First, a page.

International Tribunal for the Law of the Sea

PluriCourts explores the means and methods through which disputes regarding the law of the Sea are settled by resource to ad hoc arbitration, the International Court of Justice (ICJ) or the International Tribunal on the Law of the Sea (ITLOS).

The Charter of the United Nations requires all Members of the Organization to settle their international disputes by peaceful means in such a manner that international peace and security are not endangered. More specifically, States have to settle any dispute between them concerning the interpretation or application of the Convention by peaceful means and shall seek a solution by the means indicated in article 33, para. 1, of the Charter, being ‘negotiation, enquiry, mediation, conciliation, arbitration, judicial settlement, resort to regional agencies or arrangements, or other peaceful means of their own choice’.

Until the 1990s, disputes in the field of the law of the sea were settled through either ad hoc arbitration or recourse to the World Court, i.e. the Permanent Court of International Justice (PCIJ) and its successor, the International Court of Justice (ICJ). The ICJ has dealt with law of the sea disputes on the basis of its jurisdiction as provided for in its Statute: jurisdiction conferred on the ICJ by a special agreement or by means of the ‘optional clause’. Several ICJ judgments made a significant contribution to the jurisprudence on the law of the sea, especially on issues relating to the maritime boundaries.

The UN Convention on the Law of the Sea (UNCLOS) was opened for signature on 10 December 1982. Its Part XV provides a comprehensive set of voluntary and compulsory procedures for dispute settlement. More specifically, article 286 of UNCLOS stipulates that the dispute be submitted at the request of any party to the dispute to a court or tribunal having jurisdiction in this regard. Article 287 of the Convention defines those courts or tribunals as:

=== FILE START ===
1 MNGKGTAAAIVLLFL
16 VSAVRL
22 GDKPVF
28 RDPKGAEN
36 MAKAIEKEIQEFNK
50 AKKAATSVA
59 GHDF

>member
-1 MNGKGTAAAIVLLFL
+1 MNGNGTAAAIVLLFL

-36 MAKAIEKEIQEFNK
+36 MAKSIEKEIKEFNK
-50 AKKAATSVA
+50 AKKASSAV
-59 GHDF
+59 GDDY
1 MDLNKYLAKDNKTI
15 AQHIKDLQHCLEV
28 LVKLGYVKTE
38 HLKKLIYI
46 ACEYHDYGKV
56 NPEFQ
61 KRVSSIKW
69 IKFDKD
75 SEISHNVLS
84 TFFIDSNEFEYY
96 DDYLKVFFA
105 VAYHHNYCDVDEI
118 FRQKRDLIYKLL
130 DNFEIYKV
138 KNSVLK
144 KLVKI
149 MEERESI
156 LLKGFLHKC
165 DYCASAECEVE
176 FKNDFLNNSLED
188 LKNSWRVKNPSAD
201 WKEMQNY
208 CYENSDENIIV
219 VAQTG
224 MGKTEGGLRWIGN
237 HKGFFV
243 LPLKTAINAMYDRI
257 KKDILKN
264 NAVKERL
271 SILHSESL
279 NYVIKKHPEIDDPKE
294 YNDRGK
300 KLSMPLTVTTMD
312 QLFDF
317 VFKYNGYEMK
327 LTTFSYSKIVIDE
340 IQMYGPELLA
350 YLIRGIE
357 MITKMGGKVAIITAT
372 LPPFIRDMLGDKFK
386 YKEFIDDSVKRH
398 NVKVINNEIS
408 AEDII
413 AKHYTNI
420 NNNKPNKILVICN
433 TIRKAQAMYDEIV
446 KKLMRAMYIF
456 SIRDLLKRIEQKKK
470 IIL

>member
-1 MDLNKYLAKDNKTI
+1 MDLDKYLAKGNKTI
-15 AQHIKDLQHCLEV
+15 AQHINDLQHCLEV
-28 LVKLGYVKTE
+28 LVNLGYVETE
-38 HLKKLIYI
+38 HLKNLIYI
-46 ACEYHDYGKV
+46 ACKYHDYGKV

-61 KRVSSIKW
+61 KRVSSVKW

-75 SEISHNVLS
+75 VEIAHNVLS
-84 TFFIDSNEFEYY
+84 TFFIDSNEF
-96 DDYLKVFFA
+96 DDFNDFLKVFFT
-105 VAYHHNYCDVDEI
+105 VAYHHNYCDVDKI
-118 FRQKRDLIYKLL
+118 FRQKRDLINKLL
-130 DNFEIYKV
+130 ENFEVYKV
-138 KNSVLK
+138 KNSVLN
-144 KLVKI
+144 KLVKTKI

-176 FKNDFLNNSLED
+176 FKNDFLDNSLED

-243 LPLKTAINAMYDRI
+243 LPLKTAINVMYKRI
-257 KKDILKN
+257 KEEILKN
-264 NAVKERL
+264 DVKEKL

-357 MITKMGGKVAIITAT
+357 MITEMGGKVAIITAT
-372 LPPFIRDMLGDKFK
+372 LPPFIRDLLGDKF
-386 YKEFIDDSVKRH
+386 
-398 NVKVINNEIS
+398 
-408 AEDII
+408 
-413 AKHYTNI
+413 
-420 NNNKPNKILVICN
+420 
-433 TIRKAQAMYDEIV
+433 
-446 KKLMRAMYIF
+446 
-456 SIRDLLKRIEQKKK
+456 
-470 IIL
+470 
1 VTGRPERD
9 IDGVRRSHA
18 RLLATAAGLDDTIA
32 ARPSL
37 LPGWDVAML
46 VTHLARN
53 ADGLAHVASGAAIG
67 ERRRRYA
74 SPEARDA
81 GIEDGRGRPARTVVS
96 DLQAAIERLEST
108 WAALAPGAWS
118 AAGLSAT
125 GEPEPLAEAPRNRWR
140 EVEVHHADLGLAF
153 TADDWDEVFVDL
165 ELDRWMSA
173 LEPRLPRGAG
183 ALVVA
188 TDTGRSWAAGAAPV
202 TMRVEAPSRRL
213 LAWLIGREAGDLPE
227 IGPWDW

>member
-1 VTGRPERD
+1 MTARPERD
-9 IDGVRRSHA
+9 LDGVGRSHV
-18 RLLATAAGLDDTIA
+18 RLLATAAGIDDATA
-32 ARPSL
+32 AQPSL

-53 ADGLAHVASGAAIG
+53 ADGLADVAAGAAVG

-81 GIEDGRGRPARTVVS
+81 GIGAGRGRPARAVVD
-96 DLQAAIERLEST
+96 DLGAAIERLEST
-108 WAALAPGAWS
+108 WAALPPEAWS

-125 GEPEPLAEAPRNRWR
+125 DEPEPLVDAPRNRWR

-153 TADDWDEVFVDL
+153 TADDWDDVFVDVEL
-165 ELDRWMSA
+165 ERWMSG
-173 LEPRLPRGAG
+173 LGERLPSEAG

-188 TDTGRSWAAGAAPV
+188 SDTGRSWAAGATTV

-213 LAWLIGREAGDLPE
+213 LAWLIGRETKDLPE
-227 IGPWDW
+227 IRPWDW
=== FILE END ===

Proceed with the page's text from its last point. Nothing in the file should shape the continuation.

“a. The International Tribunal for the Law of the Sea (established in accordance with Annex VI of the Convention) including the Seabed Disputes Chamber;

b.   The International Court of Justice;

c.   An arbitral tribunal constituted in accordance with Annex VII of the Convention;

d.   A special arbitral tribunal constituted in accordance with Annex VIII for one or more of the categories of disputes specified therein.”

This system is generally regarded as a step forward in comparison with the pre-UNCLOS situation as it provides for compulsory procedures entailing binding decisions, even though several major areas of conflict are exempted from compulsory dispute settlement (for example certain issues relating to maritime scientific research or exploitation of living resources in the exclusive economic zone). While providing for more than one adjudicating body, the drafters of the UN Convention on the Law of the Sea did not perceive any danger to the unity of international law because these bodies fulfil complementary needs and are expected to regard each other’s decisions, thus ensuring the harmonious development of the law of the sea.

PluriCourts explores the extent to which States Parties have made use of the dispute settlement mechanisms provided for in UNCLOS, the effect of the decisions rendered in this field and the legal and political reasons for the rather limited invocation of the compulsory procedures. PluriCourts also examines the reasons for and impact of the fact that, as of yet, arbitration is seen as the preferred mechanism by States Parties under this system. However, the frequency with which dispute settlement mechanisms are invoked is not the only way to measure their significance. Arguably, in some cases the very existence of these mechanisms has acted as a restraint on arbitrary actions of States or promoted voluntary compliance. A final point of investigation is how this dispute settlement system allows non-State actors, such international organizations or multinational corporations, to seek redress through independent international adjudicatory bodies.

Published Dec. 1, 2017 2:13 PM - Last modified Dec. 1, 2017 2:13 PM